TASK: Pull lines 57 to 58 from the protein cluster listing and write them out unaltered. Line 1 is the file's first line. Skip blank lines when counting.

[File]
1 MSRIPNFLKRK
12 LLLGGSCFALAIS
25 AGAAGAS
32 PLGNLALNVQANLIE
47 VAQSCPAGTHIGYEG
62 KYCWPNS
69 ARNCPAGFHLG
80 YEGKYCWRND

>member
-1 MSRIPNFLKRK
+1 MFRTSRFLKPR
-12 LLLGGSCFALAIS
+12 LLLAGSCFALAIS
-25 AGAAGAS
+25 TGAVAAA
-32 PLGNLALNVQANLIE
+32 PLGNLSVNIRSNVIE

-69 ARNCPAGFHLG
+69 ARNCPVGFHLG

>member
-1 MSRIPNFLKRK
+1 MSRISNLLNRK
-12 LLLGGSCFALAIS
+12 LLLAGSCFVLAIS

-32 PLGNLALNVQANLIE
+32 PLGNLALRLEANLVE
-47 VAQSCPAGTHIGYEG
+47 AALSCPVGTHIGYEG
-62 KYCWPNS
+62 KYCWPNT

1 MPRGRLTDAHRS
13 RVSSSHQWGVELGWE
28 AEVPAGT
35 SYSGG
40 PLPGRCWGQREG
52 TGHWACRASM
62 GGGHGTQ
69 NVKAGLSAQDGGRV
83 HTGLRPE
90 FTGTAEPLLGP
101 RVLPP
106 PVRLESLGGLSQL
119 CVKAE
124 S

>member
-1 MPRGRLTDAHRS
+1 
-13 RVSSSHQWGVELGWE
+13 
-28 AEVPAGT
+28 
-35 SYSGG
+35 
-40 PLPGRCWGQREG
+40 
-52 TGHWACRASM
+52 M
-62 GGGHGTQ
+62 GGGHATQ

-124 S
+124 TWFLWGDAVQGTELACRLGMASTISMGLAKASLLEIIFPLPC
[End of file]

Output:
+52 M
-62 GGGHGTQ